Directed by Steven Spielberg. Starring Tom Hanks, Catherine Zeta-Jones, and Stanley Tucci. Rated PG.
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I recently had the rare pleasure of seeing a perfect 70mm print of Jacques Tati's Playtime, the 1967 magnum opus for which the French director famously spent millions rebuilding the Paris airport on his own soundstage. Tati's expensive perfectionism had a point: his own character, Monsieur Hulot--a tall, pipe-puffing middle-ager in too-short trousers and a beige raincoat--was forever out of sync with modern surroundings, and yet no building or institution was able to diminish his humanity.
I mention this in relation to The Terminal--also about a small man swimming against the tide of modernity--because Steven Spielberg seems disturbingly unsure of his own intentions, oblivious even to the darker implications of the word terminal. The film centres on Everyshlub Tom Hanks, here called Viktor Navorski, newly arrived at New York's JFK Airport on unspecified business and stopped by customs when a coup in his native (and fictitious) Krakozhia suddenly nullifies his passport.
The airport security chief, Frank Dixon (Stanley Tucci), tells him that "America is closed", in pointed reference to the climate of fear ruling his own country. But the statement turns out to be toothless, since Viktor's prison soon reveals itself to be a mini-America--that is, a melting pot's worth of immigrants and a paradise of consumer goods. Spielberg frequently shows Dixon's team--a few white men surrounded by darker minions--surveying their world from the other side of a giant red sign for a Borders bookstore. But what does that image mean, exactly, aside from product placement to go along with many long minutes lavished on Burger King and Hugo Boss suits?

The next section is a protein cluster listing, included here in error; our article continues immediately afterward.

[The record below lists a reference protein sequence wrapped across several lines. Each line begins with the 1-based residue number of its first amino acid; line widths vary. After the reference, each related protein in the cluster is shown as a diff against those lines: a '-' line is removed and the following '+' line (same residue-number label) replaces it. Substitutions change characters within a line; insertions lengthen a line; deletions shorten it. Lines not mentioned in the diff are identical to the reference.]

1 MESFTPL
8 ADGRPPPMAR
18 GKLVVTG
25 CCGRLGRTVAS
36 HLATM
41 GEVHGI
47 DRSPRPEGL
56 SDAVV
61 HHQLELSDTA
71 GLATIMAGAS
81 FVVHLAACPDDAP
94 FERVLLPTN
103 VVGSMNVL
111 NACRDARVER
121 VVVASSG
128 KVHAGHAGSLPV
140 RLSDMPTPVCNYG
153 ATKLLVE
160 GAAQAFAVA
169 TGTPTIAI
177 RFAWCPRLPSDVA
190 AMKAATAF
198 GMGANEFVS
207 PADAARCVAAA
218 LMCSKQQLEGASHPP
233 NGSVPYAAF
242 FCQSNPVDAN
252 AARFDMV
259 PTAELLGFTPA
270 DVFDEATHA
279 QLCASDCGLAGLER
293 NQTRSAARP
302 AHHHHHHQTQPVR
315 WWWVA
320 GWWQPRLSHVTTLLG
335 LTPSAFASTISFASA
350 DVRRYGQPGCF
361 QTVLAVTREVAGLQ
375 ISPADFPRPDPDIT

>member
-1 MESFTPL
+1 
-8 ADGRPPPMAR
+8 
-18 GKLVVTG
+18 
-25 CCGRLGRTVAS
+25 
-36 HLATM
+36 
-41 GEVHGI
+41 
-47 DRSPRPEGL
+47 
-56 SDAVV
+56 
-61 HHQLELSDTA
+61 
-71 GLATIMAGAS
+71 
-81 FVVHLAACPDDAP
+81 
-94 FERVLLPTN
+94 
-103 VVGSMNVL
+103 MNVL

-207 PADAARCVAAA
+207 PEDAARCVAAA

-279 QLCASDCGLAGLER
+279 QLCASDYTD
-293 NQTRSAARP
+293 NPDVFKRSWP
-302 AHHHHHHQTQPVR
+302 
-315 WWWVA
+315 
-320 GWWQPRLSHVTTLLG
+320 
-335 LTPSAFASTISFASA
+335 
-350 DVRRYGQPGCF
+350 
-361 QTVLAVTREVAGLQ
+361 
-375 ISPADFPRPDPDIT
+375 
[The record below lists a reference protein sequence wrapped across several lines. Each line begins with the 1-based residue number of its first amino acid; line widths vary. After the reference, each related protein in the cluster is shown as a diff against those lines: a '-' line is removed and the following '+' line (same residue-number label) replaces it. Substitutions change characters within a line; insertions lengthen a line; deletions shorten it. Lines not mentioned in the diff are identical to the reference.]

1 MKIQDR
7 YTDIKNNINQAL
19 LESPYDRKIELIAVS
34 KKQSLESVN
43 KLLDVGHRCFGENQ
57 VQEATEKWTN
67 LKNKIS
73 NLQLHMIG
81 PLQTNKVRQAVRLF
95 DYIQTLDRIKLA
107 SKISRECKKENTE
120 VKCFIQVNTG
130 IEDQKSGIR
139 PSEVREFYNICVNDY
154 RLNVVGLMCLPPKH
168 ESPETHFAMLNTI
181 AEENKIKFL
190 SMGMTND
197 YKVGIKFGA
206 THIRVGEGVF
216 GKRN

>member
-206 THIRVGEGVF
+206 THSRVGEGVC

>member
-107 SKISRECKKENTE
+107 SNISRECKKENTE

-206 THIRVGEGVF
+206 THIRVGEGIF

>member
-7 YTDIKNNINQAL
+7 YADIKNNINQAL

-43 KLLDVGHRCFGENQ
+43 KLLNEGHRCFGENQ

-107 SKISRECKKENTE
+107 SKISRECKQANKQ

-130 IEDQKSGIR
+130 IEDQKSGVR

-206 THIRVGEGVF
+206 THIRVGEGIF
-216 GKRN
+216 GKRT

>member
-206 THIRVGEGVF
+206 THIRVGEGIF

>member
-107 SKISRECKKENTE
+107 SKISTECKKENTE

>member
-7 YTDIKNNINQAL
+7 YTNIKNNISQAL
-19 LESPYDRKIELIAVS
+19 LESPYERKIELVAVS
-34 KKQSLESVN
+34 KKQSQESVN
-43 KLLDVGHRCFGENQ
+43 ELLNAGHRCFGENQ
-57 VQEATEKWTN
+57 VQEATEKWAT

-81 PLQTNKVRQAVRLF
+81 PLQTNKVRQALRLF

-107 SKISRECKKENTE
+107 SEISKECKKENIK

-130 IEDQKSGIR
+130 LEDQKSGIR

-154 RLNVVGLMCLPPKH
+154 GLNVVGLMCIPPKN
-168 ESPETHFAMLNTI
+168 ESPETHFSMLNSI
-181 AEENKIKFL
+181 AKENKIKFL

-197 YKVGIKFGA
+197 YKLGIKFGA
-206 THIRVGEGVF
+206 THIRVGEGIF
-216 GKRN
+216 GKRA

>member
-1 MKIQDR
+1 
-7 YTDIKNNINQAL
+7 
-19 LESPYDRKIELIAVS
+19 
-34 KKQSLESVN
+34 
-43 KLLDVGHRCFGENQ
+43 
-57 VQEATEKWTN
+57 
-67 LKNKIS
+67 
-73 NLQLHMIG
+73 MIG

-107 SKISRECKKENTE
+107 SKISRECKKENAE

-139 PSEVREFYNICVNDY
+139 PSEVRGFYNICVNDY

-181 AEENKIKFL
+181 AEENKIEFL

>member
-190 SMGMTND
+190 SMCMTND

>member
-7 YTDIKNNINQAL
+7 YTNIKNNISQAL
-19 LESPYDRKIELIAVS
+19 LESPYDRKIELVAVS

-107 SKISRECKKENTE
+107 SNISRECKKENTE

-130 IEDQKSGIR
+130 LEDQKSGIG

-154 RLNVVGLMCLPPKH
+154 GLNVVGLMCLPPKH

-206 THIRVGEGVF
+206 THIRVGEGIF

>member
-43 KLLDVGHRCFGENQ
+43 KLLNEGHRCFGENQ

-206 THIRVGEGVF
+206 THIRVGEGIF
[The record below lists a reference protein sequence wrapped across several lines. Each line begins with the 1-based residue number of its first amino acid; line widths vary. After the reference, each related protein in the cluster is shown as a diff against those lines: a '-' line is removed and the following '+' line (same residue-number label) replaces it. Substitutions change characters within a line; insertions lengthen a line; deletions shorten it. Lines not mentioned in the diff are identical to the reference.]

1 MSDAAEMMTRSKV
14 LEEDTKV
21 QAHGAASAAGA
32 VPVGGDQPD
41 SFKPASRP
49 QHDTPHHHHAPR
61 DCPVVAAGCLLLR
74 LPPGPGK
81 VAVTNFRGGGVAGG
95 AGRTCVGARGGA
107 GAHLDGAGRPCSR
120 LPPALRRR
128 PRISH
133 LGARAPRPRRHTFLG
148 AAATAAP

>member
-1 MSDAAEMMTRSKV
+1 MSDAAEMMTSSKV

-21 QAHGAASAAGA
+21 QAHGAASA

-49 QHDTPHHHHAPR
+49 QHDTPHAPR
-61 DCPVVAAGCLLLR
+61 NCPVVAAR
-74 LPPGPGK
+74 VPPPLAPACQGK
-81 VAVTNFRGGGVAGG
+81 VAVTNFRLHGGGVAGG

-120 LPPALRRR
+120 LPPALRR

Among the characters propped up to support the hero's Gumplike nobility are would-be lovers, played by Zoe Saldana and Diego Luna, and an elderly Indian janitor played by Kumar Pallana, all of whom scurry off-stage when not needed by the director or screenwriters Sacha Gervasi and Jeff Nathanson. The material manages to be condescending even as it lionizes its subjects, although the actors mostly bring out the best in their limited dialogue.
Nothing, however, can save the romantic liaison between our hero, whose made-up Slavic language quickly morphs into cutely serviceable English, and a gorgeous but klutzy flight attendant played by Catherine Zeta-Jones, who actually has to say lines like, "Stay away from me, Viktor. I'm bad news."
As he has shown in Catch Me if You Can and elsewhere, Spielberg's concepts of love and lust are basically those of a 12-year-old imitating not life but the movies' imitation of it. Add to this a dull score, very few laughs (most of them wet-floorbased), and some genuinely bad cinematography, and you have a joint career low for many of the talents involved. At least the film did not end with Viktor spreading his mother's ashes at the base of the Statue of Liberty, as I feared it would.
Much as I respect the director's humanistic message, the clumsiness and moral confusion with which it is delivered here just makes me want to rent DVDs of old French movies, if only to be reminded that, "Hey, those foreigners really do have something to say."